Motor 54 is battery energized through conventional circuitry (not shown), which may, if desired, incorporate limit switch means to appropriately restrict the period of motor energization. However, the yieldable coupling 55 may of itself act to limit the axial and swinging throw of the actuator or connecting rod 36. The rotation of screw 48 attending motor energization causes nylon nut 45 and the sleeve piston 40 to shift the rod 36 longitudinally in one direction or another, attended by a corresponding pivotal adjustment of the planing elevator or flap 12 about its piano hinge 22. The inner diameter of protective housing 29 is sufficient to accommodate the necessary very slight swing of connecting rod 36 which accompanies its longitudinal shift. This swing amounts to a very few degrees, represented by the angle a between the centerline XX of the screw 48 and the centerline YY of rod 36, as pivoted to piston plug 39 by clevis pin 38.
The relatively slight and restricted adjustments of the elevator flaps 12 make possible the safe and foolproof handling of the boat by adjustment of the angularity of one or the other of the planing members 12. The parts of the control mechanism 28 are well shielded by tubular housing 29, being protected both against excessive bilge water and any velocity head which might be built up within the tube 29 in reverse running at full throttle, for example. Quite obviously, the control mechanisms 28 are readily adapted to remote electrical control from the wheel, regardless of where the latter is situated on the craft. The structure is rigid and rust-resistant, adapted for efficient use throughout the life of the boat.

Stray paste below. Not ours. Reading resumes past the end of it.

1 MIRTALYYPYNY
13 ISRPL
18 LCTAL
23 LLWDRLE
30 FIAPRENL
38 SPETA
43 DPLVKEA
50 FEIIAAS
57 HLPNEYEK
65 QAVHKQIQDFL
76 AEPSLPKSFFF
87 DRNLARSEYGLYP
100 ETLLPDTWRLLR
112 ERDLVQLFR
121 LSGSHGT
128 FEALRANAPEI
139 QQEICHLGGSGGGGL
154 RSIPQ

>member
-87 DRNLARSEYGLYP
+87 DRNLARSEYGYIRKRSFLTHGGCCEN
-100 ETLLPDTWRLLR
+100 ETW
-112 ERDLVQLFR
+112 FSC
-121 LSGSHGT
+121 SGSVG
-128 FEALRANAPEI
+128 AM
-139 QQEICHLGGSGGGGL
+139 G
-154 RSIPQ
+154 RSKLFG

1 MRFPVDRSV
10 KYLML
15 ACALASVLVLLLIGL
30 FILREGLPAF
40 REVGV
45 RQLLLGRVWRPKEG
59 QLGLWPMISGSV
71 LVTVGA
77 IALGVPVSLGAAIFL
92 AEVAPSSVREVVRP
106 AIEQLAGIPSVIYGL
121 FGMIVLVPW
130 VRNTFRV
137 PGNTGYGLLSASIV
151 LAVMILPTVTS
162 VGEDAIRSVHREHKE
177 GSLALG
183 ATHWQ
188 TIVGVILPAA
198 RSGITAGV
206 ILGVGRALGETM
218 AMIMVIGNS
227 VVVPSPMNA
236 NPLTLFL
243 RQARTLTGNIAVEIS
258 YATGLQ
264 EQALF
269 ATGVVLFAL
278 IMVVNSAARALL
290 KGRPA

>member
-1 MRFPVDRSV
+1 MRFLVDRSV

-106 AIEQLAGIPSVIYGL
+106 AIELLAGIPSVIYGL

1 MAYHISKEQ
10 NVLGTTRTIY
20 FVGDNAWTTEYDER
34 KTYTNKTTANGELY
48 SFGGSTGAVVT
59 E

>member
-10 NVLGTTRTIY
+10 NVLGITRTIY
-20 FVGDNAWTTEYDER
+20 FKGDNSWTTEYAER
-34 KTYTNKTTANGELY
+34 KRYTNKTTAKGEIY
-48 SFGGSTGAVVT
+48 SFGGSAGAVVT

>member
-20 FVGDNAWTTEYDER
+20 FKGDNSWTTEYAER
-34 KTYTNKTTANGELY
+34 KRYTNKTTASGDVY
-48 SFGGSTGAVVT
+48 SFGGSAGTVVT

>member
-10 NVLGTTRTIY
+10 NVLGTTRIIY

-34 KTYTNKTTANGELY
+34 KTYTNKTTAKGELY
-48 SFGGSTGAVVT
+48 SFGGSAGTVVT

The elongated nature of housing 29 has been mentioned; and the main reason for this is to dispose sleeve piston 40 at a sufficiently elevated level to keep it free of water, without need for sealing, as at the O-rings 42. Under normal conditions, these come into effect only when the craft is operating in reverse and the resultant velocity head forces water up to the zone of the piston. This lends a great deal of security to the unit, the seals being in effect for insurance only.
What is claimed is: